Increasing species diversity is considered a promising strategy to mitigate the negative impacts of global change on forests. However, the interactions between regional climate conditions and species-mixing effects on climategrowth relationships and drought resistance remain poorly documented. In this study, we investigated the patterns of species-mixing effects over a large gradient of environmental conditions throughout Europe for European beech (Fagus sylvatica L.) and Scots pine (Pinus sylvestris L.), two species with contrasted ecological traits. We hypothesized that across large geographical scales, the difference of climate-growth relationships and drought resistance between pure and mixed stands would be dependent on regional climate. We used tree ring chronologies derived from 1143 beech and 1164 pine trees sampled in 30 study sites, each composed of one mixed stand of beech and pine and of the two corresponding pure stands located in similar site conditions. For each site and stand, we used Bootstrapped Correlation Coefficients (BCCs) on standardized chronologies and growth reduction during drought years on raw chronologies to analyze the difference in climate-tree growth relationships and resistance to drought between pure and mixed stands. We found consistent large-scale spatial patterns of climate-growth relationships. Those patterns were similar for both species. With the exception of the driest climates where pure and mixed beech stands tended to display differences in growth correlation with the main climatic drivers, the mixing effects on the BCCs were highly variable, resulting in the lack of a coherent response to mixing. No consistent species-mixing effect on drought resistance was found within and across climate zones. On average, mixing had no significant effect on drought resistance for neither species, yet it increased pine resistance in sites with higher climatic water balance in autumn. Also, beech and pine most often differed in the timing of their drought response within similar sites, irrespective of the regional climate, which might increase the temporal stability of growth in mixed compared to pure stands. Our results showed that the impact of species mixing on tree response to climate did not strongly differ between groups of sites with distinct climate characteristics and climate-growth relationships, indicating the interacting influences of species identity, stand characteristics, drought events characteristics as well as local site conditions.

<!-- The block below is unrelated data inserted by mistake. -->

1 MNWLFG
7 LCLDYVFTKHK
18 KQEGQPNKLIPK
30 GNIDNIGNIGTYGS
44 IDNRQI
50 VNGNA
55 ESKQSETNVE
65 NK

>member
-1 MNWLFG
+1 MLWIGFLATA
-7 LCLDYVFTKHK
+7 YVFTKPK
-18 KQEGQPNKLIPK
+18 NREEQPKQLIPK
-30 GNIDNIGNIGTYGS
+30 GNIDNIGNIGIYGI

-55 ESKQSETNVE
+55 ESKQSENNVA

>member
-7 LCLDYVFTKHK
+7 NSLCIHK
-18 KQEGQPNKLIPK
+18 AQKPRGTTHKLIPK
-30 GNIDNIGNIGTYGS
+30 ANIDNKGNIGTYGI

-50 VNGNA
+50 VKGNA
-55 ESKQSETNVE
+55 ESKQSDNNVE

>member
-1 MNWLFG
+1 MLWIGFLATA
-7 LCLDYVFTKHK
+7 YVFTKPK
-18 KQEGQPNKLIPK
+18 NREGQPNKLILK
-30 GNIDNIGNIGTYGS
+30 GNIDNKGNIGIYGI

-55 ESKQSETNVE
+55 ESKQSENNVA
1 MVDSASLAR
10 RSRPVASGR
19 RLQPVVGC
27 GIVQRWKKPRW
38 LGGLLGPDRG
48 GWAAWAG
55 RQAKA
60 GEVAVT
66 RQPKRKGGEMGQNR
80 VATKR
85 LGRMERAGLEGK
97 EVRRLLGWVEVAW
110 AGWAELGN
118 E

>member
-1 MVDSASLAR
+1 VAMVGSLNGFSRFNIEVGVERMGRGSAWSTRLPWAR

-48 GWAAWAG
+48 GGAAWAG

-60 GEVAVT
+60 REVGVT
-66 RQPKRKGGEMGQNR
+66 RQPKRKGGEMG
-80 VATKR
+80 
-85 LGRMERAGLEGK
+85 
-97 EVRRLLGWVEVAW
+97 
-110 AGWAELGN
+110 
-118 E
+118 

Regional climate moderately influences species-mixing effect on tree growth-climate relationships and drought resistance for beech and pine across Europe

Fabio Lombardi;
2022

Abstract

Increasing species diversity is considered a promising strategy to mitigate the negative impacts of global change on forests. However, the interactions between regional climate conditions and species-mixing effects on climategrowth relationships and drought resistance remain poorly documented. In this study, we investigated the patterns of species-mixing effects over a large gradient of environmental conditions throughout Europe for European beech (Fagus sylvatica L.) and Scots pine (Pinus sylvestris L.), two species with contrasted ecological traits. We hypothesized that across large geographical scales, the difference of climate-growth relationships and drought resistance between pure and mixed stands would be dependent on regional climate. We used tree ring chronologies derived from 1143 beech and 1164 pine trees sampled in 30 study sites, each composed of one mixed stand of beech and pine and of the two corresponding pure stands located in similar site conditions. For each site and stand, we used Bootstrapped Correlation Coefficients (BCCs) on standardized chronologies and growth reduction during drought years on raw chronologies to analyze the difference in climate-tree growth relationships and resistance to drought between pure and mixed stands. We found consistent large-scale spatial patterns of climate-growth relationships. Those patterns were similar for both species. With the exception of the driest climates where pure and mixed beech stands tended to display differences in growth correlation with the main climatic drivers, the mixing effects on the BCCs were highly variable, resulting in the lack of a coherent response to mixing. No consistent species-mixing effect on drought resistance was found within and across climate zones. On average, mixing had no significant effect on drought resistance for neither species, yet it increased pine resistance in sites with higher climatic water balance in autumn. Also, beech and pine most often differed in the timing of their drought response within similar sites, irrespective of the regional climate, which might increase the temporal stability of growth in mixed compared to pure stands. Our results showed that the impact of species mixing on tree response to climate did not strongly differ between groups of sites with distinct climate characteristics and climate-growth relationships, indicating the interacting influences of species identity, stand characteristics, drought events characteristics as well as local site conditions.
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Utilizza questo identificativo per citare o creare un link a questo documento: http://hdl.handle.net/20.500.12318/127365
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